Berklee’s High School Jazz Festival Hits Final Note After Half a Century

Allen Bush
January 26, 2019
Press release

The long-running festival was a beacon for young jazz musicians in the United States and beyond.

After more than a half century, Berklee's High School Jazz Festival, the largest competition of its kind in the U.S., has been suspended, the college announced today. In a letter to the college community, Berklee President Roger Brown underscored his multiyear effort of holding Berklee's cost increases down to the lowest level possible while expanding scholarships and financial aid for both entering and continuing students. Reallocating funds from the festival will increase this support and alleviate some of the financial strain faced by studentsThe festival's final notes took place on Saturday, January 26, at the Hynes Convention Center in Boston. 

Through the years, the High School Jazz Festival provided a forum for Berklee faculty adjudicators to offer feedback and guidance to music teachers and their students, and to foster the musical development of young jazz artists. It showcased some of the most advanced high school music programs from across the U.S. and Puerto Rico. This year’s event, the 51st annual, attracted 4,000 students from more than 150 high schools, and more than $175,000 in scholarships was awarded for students to attend the Aspire: Five-Week Music Performance Intensive, the world's preeminent summer musical performance program.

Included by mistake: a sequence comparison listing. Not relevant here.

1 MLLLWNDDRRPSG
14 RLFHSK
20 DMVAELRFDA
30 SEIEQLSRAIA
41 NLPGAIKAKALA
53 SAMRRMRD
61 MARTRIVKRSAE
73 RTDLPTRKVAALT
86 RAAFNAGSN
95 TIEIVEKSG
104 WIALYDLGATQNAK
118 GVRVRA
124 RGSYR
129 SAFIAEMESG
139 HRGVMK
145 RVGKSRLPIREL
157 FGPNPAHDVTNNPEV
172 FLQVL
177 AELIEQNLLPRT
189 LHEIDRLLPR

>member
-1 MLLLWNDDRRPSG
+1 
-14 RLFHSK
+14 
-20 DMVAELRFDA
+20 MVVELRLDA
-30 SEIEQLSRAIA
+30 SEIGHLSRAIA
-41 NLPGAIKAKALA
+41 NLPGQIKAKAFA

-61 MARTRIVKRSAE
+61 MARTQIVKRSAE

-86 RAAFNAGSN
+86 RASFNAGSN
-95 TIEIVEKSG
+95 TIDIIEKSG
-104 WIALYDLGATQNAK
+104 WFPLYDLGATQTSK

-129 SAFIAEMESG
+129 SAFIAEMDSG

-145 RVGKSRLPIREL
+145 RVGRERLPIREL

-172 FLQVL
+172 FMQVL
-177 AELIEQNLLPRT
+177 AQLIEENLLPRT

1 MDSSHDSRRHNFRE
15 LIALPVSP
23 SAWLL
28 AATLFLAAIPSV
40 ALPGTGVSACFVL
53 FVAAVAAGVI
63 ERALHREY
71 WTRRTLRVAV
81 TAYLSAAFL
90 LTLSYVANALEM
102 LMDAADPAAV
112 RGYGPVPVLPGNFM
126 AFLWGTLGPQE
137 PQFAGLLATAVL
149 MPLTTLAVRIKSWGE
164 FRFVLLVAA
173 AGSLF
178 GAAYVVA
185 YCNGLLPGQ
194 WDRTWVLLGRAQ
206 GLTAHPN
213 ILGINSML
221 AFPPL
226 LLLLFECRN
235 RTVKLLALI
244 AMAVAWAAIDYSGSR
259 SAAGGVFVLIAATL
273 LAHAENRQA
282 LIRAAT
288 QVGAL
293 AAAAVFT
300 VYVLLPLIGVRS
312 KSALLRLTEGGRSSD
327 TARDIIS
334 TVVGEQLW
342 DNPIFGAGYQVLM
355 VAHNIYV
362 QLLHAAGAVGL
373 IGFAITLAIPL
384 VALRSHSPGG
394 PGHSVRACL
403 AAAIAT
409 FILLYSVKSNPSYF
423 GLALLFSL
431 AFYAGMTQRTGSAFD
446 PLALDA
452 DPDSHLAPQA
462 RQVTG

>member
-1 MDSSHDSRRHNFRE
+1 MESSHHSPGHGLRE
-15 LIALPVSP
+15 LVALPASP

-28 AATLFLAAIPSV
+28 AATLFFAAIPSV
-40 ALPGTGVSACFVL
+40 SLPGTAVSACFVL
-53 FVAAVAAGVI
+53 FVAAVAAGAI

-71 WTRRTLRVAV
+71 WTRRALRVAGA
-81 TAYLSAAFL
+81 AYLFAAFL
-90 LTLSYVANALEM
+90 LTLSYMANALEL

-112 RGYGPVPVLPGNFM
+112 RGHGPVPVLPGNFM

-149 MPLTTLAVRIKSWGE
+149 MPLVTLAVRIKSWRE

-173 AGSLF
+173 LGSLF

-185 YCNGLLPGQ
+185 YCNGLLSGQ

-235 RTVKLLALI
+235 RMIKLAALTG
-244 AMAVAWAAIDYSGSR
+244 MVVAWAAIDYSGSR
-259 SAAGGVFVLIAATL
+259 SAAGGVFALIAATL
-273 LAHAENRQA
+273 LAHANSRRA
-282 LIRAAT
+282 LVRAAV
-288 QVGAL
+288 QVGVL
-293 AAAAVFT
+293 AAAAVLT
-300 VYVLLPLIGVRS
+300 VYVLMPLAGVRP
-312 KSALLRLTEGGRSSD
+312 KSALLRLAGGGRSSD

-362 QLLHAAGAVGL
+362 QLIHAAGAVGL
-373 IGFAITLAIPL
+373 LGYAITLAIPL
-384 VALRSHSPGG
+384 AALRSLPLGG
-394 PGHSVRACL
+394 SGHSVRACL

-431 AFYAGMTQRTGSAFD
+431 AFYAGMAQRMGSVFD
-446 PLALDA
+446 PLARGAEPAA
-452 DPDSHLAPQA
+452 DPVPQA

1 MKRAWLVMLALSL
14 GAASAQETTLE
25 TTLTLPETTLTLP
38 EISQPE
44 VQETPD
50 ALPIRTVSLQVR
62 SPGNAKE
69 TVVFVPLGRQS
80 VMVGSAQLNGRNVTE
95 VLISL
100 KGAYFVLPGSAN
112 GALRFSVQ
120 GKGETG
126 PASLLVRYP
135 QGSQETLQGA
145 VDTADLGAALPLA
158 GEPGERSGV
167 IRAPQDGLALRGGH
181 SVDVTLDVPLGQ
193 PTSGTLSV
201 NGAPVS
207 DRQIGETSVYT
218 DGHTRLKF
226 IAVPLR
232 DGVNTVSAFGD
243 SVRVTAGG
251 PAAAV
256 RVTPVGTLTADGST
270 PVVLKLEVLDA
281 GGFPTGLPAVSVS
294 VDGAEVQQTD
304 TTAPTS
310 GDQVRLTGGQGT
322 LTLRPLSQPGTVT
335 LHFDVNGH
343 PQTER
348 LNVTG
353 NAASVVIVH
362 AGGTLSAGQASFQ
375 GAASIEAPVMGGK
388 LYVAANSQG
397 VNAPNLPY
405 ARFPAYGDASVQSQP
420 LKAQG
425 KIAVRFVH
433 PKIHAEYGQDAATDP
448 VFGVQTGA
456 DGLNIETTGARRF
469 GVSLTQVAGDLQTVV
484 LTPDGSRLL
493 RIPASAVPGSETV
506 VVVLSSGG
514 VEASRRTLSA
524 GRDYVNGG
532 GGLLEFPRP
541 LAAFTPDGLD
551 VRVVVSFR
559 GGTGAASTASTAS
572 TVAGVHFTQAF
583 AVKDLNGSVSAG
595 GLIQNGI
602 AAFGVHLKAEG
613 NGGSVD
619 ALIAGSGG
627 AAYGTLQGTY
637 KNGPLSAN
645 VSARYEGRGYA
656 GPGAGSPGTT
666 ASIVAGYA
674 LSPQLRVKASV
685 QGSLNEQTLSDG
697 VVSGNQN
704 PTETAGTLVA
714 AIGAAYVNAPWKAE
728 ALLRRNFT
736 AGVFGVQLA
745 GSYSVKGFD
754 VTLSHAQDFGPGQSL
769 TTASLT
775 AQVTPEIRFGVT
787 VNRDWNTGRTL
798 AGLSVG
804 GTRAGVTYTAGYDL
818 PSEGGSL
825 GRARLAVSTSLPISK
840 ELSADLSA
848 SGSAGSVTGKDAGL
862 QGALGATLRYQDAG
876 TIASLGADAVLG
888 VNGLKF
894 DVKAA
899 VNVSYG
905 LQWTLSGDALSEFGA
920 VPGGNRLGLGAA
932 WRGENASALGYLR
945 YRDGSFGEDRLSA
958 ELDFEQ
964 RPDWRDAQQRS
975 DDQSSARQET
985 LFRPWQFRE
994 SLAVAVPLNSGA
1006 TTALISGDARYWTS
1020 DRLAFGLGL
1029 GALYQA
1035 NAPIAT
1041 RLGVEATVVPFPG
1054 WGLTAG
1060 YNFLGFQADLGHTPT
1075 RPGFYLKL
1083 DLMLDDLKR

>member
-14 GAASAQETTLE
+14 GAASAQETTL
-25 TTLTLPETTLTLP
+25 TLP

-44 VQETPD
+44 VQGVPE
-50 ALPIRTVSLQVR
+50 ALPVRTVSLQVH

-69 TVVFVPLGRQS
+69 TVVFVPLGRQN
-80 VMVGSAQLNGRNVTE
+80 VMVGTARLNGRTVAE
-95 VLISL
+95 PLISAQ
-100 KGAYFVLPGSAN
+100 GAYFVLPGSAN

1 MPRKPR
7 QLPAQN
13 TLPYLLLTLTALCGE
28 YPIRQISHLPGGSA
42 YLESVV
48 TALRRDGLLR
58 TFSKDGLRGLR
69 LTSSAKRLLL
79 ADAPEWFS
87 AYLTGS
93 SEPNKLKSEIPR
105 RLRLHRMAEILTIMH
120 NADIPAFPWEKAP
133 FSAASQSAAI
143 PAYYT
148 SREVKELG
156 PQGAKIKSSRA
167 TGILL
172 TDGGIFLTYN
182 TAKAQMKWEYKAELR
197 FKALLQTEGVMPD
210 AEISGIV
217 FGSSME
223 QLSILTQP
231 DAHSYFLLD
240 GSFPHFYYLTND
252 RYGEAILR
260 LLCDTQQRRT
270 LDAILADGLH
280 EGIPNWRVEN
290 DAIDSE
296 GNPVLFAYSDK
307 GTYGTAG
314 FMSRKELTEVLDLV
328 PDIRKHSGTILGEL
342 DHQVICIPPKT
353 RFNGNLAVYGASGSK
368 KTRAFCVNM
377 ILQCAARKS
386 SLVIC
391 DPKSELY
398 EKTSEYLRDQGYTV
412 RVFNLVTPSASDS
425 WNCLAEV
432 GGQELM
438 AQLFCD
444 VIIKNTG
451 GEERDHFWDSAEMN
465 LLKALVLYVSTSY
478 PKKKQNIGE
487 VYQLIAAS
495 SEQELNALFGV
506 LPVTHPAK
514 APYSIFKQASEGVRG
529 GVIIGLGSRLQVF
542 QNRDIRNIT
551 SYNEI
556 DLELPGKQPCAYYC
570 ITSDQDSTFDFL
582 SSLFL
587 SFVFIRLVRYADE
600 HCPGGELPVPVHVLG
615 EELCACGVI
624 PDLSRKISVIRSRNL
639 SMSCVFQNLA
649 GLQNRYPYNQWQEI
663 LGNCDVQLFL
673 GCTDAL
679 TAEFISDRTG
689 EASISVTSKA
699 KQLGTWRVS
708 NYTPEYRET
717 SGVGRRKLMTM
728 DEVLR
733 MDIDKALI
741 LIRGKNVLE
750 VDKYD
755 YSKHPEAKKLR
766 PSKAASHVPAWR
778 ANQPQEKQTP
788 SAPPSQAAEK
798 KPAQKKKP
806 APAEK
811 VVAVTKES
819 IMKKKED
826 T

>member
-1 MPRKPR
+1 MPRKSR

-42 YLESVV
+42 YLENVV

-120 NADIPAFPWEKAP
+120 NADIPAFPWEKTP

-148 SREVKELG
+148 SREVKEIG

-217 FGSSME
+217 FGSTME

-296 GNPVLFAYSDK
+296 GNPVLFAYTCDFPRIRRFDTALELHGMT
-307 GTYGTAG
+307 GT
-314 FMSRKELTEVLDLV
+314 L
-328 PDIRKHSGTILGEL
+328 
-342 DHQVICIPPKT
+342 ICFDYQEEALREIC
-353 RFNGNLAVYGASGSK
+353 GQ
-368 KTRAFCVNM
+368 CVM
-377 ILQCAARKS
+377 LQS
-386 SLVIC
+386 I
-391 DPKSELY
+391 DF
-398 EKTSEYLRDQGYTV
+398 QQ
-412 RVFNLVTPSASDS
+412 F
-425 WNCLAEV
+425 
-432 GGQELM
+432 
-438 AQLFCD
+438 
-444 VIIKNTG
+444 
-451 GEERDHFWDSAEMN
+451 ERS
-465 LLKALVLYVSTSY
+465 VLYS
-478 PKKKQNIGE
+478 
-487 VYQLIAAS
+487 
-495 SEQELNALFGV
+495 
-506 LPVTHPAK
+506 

“I’m very proud of the Berklee High School Jazz Festival and the incredible impact it has had on music education for decades,” said Darla S. Hanley, the festival's executive producer and dean of Berklee's Professional Education Division. “It was a one-of-a-kind event that celebrated music education, and it will be greatly missed.”

Jazz remains a prominent musical style at Berklee. In addition to taking classes in jazz performance, history, and composition, students can explore the genre through such programs as the Berklee Global Jazz Institute, directed by Grammy Award–winning pianist and composer Danilo Pérez, and the Berklee Institute of Jazz and Gender Justice, directed by Grammy Awardwinning drummer and composer Terri Lyne Carrington. The college is replete with renowned jazz instructors who bring expertise and artistry to their classrooms, and to the experiences they have as working musicians. 

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